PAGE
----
The father was not allowed in the hospital. The same thing happened to the mother of a poisoned girl in Tehran’s Narmak neighborhood. This mother, whose daughter was poisoned on March 1, tells IranWire: “The area outside the hospital’s emergency ward was full of policemen and security agents. There were many parents standing in front of the hospital, but they would not let any of us in. They only took my daughter inside.”
“Outside the hospital, police constantly asked us to remain calm, but the atmosphere was very tense. Then one of the burly plainclothesmen came and said, ‘If you talk to foreign media, we’ll expel your children from school and make your lives miserable as well. We have all the information we need, so don’t imagine that you can get away with it.’ They’ve poisoned our children and now they threaten us.”
She quotes her daughter as telling what happened at school: “We first heard an explosion and then came the smell of rotten eggs. Some of the kids escaped and the ankles of some of them were sprained.”
A student who was poisoned at her school in Tehran’s neighborhood of Tehransar says she also heard an explosion.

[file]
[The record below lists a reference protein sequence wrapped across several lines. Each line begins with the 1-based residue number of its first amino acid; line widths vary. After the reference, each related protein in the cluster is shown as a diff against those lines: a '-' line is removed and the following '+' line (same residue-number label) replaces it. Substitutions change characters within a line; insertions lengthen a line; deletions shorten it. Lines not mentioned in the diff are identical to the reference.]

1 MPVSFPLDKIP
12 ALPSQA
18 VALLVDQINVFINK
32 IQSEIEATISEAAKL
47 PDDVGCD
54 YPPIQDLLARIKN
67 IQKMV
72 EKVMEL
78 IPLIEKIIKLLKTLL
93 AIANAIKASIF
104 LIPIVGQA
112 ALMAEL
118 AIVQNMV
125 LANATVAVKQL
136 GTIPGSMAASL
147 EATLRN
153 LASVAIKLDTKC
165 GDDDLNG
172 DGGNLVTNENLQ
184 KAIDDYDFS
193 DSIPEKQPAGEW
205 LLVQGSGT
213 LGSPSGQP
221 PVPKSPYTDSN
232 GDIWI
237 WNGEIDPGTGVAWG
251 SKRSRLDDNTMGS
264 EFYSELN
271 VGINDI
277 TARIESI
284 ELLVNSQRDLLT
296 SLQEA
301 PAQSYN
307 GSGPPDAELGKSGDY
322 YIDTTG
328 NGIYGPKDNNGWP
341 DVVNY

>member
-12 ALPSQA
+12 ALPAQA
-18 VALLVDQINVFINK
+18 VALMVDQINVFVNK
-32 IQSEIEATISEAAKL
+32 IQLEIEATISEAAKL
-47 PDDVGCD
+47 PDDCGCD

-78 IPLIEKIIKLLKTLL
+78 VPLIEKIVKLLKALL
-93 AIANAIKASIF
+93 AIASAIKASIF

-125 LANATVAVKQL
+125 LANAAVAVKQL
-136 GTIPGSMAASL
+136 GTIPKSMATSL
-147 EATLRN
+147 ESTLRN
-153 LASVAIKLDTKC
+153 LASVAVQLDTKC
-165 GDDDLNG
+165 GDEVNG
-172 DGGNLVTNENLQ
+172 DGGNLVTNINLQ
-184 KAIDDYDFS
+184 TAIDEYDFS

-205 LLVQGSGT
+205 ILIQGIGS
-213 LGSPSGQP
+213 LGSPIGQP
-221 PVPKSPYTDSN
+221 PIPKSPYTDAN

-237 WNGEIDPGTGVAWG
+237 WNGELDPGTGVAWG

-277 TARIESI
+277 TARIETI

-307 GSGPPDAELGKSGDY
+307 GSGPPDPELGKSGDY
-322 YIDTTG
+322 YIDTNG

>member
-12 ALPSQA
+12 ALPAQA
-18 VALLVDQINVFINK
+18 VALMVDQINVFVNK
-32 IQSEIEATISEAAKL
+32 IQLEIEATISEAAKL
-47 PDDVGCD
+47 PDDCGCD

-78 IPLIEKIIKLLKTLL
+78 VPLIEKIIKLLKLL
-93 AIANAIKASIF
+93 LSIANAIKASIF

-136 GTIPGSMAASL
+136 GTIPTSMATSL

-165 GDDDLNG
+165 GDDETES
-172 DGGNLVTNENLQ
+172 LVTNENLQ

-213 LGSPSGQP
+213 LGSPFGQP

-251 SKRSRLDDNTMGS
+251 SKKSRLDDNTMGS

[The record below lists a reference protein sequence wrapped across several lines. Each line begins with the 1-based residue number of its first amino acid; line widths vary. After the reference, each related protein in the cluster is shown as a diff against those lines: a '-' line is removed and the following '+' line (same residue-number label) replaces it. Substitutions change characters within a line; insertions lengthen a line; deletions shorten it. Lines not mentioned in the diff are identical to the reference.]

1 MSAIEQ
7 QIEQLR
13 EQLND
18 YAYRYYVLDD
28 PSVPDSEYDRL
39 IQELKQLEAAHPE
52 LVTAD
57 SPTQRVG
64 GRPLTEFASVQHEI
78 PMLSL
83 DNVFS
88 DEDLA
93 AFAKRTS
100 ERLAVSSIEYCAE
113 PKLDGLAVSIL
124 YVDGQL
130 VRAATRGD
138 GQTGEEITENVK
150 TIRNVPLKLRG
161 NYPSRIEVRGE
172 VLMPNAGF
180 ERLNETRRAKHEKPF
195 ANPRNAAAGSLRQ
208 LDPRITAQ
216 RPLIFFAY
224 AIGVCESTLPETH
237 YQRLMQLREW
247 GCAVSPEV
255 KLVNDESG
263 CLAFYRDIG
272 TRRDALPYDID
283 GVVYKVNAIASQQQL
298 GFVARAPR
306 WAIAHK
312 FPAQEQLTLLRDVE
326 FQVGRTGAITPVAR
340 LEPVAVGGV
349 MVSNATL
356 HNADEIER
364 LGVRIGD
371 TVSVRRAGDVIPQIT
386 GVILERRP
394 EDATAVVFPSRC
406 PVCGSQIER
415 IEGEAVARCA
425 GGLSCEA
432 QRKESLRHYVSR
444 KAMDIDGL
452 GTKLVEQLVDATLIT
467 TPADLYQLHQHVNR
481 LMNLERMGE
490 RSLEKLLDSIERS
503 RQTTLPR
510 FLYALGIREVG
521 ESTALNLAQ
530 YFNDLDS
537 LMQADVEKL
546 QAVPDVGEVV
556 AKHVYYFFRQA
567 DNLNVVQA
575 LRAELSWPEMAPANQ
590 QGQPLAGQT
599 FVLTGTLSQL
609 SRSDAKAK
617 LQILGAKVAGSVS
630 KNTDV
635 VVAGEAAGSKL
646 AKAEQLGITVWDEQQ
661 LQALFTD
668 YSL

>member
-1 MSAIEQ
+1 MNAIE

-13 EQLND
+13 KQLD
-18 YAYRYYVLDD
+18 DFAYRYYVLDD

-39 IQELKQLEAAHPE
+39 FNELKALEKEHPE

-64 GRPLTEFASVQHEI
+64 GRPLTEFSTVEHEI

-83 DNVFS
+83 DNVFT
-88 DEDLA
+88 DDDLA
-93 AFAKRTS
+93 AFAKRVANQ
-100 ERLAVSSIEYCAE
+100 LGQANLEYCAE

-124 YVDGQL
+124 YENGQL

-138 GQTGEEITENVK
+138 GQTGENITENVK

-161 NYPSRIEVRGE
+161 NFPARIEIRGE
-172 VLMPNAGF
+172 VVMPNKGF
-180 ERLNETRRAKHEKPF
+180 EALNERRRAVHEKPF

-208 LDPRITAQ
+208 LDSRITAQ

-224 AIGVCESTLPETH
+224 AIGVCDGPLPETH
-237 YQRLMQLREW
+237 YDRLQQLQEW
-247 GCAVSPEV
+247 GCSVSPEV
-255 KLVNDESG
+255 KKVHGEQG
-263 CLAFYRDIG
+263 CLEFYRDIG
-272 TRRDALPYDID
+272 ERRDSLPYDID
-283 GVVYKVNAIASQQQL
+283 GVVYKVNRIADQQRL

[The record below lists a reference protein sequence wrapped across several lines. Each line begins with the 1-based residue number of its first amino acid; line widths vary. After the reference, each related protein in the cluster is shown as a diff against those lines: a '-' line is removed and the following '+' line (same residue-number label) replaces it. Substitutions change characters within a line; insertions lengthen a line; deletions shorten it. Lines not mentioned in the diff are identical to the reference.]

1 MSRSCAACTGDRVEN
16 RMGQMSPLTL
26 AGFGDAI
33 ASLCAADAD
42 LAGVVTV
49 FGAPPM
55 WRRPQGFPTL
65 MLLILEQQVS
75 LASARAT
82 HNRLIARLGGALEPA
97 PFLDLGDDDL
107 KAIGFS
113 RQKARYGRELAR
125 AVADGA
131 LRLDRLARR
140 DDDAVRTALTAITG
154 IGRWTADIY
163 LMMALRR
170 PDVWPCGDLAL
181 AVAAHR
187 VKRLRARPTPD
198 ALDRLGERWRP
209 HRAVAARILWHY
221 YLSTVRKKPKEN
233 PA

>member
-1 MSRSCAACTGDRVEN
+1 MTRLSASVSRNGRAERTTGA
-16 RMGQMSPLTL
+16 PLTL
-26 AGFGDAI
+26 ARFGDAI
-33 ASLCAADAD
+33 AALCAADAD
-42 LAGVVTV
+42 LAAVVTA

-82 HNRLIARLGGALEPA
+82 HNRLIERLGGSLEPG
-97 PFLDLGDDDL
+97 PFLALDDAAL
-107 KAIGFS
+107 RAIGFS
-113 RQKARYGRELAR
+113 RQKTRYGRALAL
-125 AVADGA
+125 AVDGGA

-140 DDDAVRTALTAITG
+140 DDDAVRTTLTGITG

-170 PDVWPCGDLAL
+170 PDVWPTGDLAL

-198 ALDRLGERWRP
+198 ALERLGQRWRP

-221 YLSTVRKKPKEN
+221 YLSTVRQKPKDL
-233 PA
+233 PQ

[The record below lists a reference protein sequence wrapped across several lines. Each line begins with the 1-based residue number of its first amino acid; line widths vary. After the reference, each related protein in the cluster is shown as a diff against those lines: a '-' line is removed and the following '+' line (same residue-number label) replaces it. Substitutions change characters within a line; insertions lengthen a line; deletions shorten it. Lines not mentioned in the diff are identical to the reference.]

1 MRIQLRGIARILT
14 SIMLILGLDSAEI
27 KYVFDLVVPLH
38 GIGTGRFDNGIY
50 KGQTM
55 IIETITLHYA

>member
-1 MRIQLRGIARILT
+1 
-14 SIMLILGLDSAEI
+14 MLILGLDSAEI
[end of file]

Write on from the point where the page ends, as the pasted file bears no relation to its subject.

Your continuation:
Citing poisoned students, most domestic media outlets have reported about the sound of an explosion before schoolgirls fell ill.
The high school student in Tehran also says that, after the blast, the principal and her assistant hastily sent the students home without calling for an ambulance. Earlier videos posted on social media by citizen journalists show ambulances in front of schools that had been attacked. Now, it is likely that Education Ministry officials have ordered school staff not to call emergency services.
🎥 تداوم مسمومیت دانشآموزان و دانشجویان دختر؛ فضا ملتهب است#مهسا_امینی #اخبار_ایران #مسمومیت pic.twitter.com/nsZExolNkI— ایران وایر (@iranwire) March 1, 2023
The poisoning of schoolgirls and women university students continues.
About an hour before the school’s closing time, this student was told to go home even though she had poisoning symptoms. Once she got home, her parents took her to a hospital in western Tehran.
According to the teenager, there was a crowd outside the hospital, suggesting that several other schools in the area were attacked on March 1. She also reports that many policemen and plainclothes agents were deployed in front of the hospital’s emergency ward: “All doctors and nurses sympathized with us. One of the doctors was cursing the mullahs while examining me and a few others.”
IranWire has learned that the blood and urine of the poisoned students in Tehran and Ardebil were not tested to try to identify the chemicals used, at least in the cases we are reporting.